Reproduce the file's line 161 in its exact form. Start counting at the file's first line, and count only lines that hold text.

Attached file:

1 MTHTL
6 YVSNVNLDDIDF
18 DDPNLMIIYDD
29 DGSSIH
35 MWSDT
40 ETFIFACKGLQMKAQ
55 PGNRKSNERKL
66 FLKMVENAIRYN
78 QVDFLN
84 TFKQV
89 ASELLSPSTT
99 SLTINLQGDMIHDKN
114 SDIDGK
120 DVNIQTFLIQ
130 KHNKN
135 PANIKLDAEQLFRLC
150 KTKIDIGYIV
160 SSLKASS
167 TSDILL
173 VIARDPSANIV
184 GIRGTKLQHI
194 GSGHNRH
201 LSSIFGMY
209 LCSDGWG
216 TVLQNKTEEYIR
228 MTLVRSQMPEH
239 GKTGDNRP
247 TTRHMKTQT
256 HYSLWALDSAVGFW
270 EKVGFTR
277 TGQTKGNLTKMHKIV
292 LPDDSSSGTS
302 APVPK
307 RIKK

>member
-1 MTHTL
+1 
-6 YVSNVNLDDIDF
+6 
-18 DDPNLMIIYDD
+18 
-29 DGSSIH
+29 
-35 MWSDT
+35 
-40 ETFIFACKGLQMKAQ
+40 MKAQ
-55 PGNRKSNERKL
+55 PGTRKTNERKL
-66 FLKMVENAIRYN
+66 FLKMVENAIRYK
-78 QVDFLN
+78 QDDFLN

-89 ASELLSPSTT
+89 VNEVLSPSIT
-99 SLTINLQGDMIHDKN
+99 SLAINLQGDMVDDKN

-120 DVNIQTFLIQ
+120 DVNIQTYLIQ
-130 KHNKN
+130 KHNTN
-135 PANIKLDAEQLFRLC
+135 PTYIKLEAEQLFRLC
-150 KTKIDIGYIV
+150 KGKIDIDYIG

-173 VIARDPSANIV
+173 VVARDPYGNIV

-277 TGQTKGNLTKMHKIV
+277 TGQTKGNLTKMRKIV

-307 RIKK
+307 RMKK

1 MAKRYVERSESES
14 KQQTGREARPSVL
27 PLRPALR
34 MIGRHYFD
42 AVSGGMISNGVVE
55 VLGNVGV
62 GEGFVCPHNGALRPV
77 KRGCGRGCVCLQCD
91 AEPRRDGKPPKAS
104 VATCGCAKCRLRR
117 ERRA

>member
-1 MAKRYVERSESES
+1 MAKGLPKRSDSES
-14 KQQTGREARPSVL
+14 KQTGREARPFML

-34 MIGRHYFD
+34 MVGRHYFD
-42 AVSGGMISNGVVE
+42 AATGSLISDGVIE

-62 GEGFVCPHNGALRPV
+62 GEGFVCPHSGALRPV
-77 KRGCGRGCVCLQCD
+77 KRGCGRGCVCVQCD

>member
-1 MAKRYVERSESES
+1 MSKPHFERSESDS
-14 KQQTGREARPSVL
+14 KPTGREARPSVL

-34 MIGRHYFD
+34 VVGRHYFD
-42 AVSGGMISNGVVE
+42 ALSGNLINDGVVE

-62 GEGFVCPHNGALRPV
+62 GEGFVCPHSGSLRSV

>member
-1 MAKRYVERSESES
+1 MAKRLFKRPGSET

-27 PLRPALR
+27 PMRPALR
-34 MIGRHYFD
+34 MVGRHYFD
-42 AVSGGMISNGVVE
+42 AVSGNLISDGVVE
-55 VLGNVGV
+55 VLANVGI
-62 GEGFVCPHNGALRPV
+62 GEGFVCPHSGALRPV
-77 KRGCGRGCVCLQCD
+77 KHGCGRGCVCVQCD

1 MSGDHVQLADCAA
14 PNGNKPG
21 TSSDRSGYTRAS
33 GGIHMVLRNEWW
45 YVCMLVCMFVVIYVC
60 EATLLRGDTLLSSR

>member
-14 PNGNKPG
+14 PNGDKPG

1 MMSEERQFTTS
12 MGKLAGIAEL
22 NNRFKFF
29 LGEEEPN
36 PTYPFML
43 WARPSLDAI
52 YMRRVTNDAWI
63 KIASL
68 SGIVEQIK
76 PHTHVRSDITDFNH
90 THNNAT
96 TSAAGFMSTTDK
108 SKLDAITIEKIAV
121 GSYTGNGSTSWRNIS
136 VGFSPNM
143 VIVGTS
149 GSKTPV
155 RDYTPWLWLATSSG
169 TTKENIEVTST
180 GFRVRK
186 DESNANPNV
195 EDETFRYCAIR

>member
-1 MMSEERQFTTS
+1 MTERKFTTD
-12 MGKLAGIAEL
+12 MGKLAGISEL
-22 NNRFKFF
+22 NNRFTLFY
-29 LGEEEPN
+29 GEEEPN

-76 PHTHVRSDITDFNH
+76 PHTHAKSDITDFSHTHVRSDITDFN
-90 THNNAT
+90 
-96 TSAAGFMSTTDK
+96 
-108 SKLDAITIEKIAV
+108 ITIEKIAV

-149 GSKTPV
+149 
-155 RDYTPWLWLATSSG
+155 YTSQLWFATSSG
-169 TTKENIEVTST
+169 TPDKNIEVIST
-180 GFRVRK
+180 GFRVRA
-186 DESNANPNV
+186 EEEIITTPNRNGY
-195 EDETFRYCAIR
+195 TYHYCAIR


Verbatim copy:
+29 GEEEPN